The black box society : the secret algorithms that control money and information / Frank Pasquale.

by Pasquale, Frank [author.]Looking glass.

Publisher: Cambridge, England : Harvard University Press, 2015.Description: 311 pages ; 24 cm.ISBN: 0674368274; 9780674368279.Subject(s): Elite (Social sciences)Looking glass | Knowledge, Theory ofLooking glass | Observation (Psychology)Looking glass | Power (Social sciences)Looking glassNote: Includes bibliographical references (pages 221-304) and index.
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Enhanced descriptions from Syndetics:

Every day, corporations are connecting the dots about our personal behavior--silently scrutinizing clues left behind by our work habits and Internet use. The data compiled and portraits created are incredibly detailed, to the point of being invasive. But who connects the dots about what firms are doing with this information? The Black Box Society argues that we all need to be able to do so--and to set limits on how big data affects our lives.

Hidden algorithms can make (or ruin) reputations, decide the destiny of entrepreneurs, or even devastate an entire economy. Shrouded in secrecy and complexity, decisions at major Silicon Valley and Wall Street firms were long assumed to be neutral and technical. But leaks, whistleblowers, and legal disputes have shed new light on automated judgment. Self-serving and reckless behavior is surprisingly common, and easy to hide in code protected by legal and real secrecy. Even after billions of dollars of fines have been levied, underfunded regulators may have only scratched the surface of this troubling behavior.

Frank Pasquale exposes how powerful interests abuse secrecy for profit and explains ways to rein them in. Demanding transparency is only the first step. An intelligible society would assure that key decisions of its most important firms are fair, nondiscriminatory, and open to criticism. Silicon Valley and Wall Street need to accept as much accountability as they impose on others.

Includes bibliographical references (pages 221-304) and index.

Table of contents provided by Syndetics

  • 1 Introduction-The Need to Know (p. 1)
  • 2 Digital Reputation in an Era of Runaway Data (p. 19)
  • 3 The Hidden Logics of Search (p. 59)
  • 4 Finance's Algorithms: The Emperors New Codes (p. 101)
  • 5 Watching (and Improving) the Watchers (p. 140)
  • 6 Toward an Intelligible Society (p. 189)
  • Notes (p. 221)
  • Acknowledgments (p. 305)
  • Index (p. 307)

Reviews provided by Syndetics

Library Journal Review

Densely written and deeply footnoted, this book by Pasquale (law, Univ. of Maryland Francis King Carey Sch. of Law) is disturbing. The premise is that corporate and public unchecked use of computer algorithms to collect and analyze data harms the public. This is a synthesis of noted incidents, rather than the more accessible original reporting of Adam Tanner's What Stays in Vegas and Christian Rudder's Dataclysm. The work is divided into six chapters: following the introduction, chapters describe the misuse of collected data by credit agencies, employers, and government. Later sections concentrate on Google's secret algorithm as an Internet gatekeeper; scandals in finance attributable to risky, hidden mechanisms; and a call for more public regulation. Pasquale calls out Google, Facebook, and the financial industry for unchecked use of data to make profits and broken promises of privacy protection. The solutions, the author suggests, will come at the cost of slower processes. Whether the public will agree is the question. Verdict For sophisticated readers who are familiar with the facts.-Harry Charles, St. Louis (c) Copyright 2015. Library Journals LLC, a wholly owned subsidiary of Media Source, Inc. No redistribution permitted.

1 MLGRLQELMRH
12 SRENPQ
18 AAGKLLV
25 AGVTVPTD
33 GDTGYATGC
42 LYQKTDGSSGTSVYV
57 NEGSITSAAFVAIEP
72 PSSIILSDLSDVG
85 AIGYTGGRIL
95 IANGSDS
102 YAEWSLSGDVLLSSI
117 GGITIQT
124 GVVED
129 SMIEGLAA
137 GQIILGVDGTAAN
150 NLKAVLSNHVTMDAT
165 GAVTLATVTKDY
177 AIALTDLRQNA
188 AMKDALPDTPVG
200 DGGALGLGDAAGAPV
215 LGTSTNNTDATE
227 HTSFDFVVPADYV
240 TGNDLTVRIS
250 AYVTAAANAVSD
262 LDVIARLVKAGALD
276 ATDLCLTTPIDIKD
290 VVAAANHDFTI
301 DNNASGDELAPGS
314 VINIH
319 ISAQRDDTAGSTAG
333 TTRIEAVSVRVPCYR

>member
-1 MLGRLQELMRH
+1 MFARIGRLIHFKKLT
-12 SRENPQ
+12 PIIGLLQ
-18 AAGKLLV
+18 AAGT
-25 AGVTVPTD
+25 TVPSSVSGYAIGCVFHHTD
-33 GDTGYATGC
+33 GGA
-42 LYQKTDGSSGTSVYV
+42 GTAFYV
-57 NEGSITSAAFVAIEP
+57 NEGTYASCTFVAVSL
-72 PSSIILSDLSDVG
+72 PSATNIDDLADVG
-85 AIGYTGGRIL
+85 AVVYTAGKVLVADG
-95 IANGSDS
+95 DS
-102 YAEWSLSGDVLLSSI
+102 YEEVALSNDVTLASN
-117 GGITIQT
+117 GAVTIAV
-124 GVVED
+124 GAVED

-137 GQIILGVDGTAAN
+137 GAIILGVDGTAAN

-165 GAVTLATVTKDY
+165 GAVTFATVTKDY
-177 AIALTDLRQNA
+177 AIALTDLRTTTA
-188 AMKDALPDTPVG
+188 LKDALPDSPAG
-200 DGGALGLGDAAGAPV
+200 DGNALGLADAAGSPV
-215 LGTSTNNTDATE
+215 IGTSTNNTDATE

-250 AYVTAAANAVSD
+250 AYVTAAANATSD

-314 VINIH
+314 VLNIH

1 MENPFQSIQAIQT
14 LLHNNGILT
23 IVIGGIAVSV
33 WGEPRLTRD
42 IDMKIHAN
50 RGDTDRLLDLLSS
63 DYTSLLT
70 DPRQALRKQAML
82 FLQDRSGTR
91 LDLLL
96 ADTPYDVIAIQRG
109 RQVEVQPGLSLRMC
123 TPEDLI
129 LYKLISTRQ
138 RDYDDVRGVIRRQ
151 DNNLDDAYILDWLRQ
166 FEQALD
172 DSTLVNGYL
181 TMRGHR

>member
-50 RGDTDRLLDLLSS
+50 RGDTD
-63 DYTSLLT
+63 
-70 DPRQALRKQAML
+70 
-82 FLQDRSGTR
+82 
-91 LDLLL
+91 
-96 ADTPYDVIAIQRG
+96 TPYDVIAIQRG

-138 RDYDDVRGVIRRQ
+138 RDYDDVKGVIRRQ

CHOICE Review

Pasquale (law, Univ. of Maryland) starts this book with the premise that knowledge is power and the lack of knowledge and transparency creates problematic fissures in society. Compound this premise with the hidden pitfalls of big data and the algorithmic manipulation of personal data, and you have the narrative thrust of this excellent volume about how corporations are connecting the dots about individuals' personal behavior. Throughout his stark portrait of contemporary culture, the author develops a well-documented account of how hidden algorithms can have micro implications (making or ruining personal reputations) as well as macro consequences (affecting individual companies and national economies). Practical examples and illustrations will make those who have signed usage agreements for software and apps without reading them wonder about the consequences of their actions. Pasquale raises an alarm in this clear, concise, and well-researched book. How big data affects people's lives is something everyone should seriously think about. Summing Up: Highly recommended. All readers. --Stuart A. Schulman, CUNY Baruch College

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